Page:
The supporting cast also does a really excellent job here. Of particular note are Steve Zahn and Jeremy Davies as two of Bale's fellow POW's. Steve Zahn has mostly been known as a comic actor, reliable and funny, but not as a real heavy hitter. Not anymore. This has got to be Zahn's best performance to date, far and away. He plays his part with a powderkeg of emotions, he is nervous, embarrased about the loss of dignity that comes with being a POW, but also quietly determined. The bond between he and Bale is great stuff, the kind of friendship that classic war and adventure movies are made of. Meanwhile, Davies is practically on another planet as the Charles Manson-looking Gene, a guy whose faculties have clearly faded after years as a POW, who expounds grand philosophies all the while quietly making enemies with his confrontational personality. Davies in this film is like a time warp into the 1960's. His mannerisms, his gestures, his speech patterns, it's amazing. What a great, memorable, complex performance.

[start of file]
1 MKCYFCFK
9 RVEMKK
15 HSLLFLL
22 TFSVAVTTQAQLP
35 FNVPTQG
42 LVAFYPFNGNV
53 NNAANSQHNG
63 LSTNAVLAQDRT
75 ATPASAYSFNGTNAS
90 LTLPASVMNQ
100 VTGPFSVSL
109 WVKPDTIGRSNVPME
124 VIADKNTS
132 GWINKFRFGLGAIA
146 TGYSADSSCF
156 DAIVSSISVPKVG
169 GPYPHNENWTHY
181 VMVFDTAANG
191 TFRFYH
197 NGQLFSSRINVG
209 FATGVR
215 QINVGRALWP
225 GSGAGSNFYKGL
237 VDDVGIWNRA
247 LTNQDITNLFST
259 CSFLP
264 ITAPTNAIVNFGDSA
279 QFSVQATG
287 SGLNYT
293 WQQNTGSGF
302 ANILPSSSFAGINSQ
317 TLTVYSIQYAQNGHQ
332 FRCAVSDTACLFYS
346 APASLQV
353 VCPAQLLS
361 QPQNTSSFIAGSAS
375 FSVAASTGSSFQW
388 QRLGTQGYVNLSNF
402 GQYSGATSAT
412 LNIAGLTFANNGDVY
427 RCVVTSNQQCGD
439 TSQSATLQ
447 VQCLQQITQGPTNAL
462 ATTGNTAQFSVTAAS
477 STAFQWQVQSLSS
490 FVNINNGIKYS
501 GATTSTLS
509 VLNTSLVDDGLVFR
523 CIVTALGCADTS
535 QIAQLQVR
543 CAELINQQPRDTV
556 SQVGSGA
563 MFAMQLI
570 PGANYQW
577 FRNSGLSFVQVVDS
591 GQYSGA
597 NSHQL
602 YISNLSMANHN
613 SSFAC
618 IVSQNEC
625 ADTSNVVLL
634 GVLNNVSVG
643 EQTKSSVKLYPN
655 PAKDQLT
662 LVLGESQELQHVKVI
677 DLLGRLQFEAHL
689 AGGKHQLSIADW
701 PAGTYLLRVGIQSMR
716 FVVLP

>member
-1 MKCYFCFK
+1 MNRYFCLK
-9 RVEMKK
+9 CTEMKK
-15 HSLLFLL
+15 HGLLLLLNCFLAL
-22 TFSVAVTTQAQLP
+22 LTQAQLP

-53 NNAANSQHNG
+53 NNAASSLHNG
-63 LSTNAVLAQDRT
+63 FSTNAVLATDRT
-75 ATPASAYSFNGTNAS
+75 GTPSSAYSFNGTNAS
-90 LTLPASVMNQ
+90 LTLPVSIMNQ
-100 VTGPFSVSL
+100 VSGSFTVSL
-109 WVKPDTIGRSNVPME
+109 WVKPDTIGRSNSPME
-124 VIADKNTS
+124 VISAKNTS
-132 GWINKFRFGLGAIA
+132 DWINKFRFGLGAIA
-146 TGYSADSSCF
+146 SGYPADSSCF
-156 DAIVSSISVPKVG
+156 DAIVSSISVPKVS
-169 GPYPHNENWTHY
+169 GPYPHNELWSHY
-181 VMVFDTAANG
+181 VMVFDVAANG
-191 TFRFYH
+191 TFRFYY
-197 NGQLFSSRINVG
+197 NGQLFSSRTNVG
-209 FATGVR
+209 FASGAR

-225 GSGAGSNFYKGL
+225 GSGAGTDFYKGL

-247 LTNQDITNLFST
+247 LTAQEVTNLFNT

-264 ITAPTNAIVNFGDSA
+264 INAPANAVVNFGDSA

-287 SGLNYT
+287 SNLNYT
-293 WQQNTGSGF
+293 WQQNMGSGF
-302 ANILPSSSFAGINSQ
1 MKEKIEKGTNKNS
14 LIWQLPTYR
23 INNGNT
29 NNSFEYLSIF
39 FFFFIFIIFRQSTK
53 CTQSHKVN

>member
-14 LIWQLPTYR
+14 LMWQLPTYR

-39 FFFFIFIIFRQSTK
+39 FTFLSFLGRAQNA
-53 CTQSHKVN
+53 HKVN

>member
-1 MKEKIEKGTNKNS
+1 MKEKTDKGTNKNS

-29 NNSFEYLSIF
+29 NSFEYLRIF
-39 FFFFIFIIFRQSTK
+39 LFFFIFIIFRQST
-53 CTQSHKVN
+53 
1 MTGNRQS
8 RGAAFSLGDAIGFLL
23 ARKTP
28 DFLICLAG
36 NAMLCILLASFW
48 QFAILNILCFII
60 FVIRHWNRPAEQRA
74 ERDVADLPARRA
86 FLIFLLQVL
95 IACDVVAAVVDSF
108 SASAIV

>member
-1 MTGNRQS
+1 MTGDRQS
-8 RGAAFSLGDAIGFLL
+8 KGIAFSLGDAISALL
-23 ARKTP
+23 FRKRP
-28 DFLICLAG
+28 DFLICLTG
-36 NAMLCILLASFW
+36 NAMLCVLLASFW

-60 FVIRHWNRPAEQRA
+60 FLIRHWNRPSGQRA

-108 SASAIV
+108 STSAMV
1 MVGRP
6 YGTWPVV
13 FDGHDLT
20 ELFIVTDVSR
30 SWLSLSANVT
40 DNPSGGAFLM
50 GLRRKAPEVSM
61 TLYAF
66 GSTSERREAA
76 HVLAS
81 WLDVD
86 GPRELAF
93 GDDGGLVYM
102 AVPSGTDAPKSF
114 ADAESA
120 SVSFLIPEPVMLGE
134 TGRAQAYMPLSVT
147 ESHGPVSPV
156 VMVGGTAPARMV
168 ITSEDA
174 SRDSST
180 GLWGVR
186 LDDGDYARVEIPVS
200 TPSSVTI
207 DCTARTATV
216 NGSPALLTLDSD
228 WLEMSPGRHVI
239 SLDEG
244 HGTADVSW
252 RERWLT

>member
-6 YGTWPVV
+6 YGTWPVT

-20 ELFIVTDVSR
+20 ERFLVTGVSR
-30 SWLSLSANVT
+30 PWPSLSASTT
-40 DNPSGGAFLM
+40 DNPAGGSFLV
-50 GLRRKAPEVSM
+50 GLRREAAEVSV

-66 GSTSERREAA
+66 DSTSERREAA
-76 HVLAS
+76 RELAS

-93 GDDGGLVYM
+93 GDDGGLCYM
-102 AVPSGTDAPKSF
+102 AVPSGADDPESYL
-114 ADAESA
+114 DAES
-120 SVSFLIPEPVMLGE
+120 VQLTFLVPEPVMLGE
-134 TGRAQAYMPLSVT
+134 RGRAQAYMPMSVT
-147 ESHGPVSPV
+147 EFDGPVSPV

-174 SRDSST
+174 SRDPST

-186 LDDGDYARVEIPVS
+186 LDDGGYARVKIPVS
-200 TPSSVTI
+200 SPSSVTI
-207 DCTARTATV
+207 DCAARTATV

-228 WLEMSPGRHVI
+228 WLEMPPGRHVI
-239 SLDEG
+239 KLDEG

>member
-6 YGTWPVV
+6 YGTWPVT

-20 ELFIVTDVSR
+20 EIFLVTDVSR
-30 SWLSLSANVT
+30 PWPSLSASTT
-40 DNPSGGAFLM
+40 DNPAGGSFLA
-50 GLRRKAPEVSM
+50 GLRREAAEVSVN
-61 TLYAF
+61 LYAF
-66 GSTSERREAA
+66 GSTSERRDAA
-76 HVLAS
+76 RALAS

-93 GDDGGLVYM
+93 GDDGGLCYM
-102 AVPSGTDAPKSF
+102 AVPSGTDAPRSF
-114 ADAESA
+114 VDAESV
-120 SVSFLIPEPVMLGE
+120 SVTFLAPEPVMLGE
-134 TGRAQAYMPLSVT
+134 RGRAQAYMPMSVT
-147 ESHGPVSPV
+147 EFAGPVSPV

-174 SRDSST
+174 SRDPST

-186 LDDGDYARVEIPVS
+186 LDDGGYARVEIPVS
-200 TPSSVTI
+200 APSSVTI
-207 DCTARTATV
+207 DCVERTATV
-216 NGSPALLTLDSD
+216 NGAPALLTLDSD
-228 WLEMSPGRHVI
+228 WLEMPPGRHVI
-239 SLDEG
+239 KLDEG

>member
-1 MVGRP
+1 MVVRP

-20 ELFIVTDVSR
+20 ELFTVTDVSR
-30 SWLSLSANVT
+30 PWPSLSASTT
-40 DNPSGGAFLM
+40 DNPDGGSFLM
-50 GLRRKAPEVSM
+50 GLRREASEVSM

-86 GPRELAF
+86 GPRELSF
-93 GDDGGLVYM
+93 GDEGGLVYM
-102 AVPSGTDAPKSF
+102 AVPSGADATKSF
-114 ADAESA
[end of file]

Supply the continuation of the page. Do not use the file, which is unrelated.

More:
And that's part of what is so great about this film - it's timeless. It is of course very much about Vietnam, but in terms of the filmmaking this is a real, honest-to-god MOVIE. No crazy cuts, no post-modern editing. This could have been made in 1975, 1985, 1995, or today. And yet it looks spectacular and features amazing acting. You've got to love a film that can say that, that in ten year's time someone can still watch it and say "wow, great movie" with no sense of context that they are watching a film of and about 2007. I think the one drawback to this type of storytelling is that there just isn't enough background given here. We only get glimpses of Dieter's history, which is fine, except that it's sometimes hard to get a read on the man whose transformation we are watching. There are allusions to a girlfriend waiting for him at home, etc, but to some extent we are left to guess in terms of how and why Dieter is at first so cavalier in the face of trauma, and then just how his ordeal had affected him. Overall though, this is a hell of a movie. Intense, dark, psychological - this is a true journey into the Heart of Darkness, and a must-see film of 2007.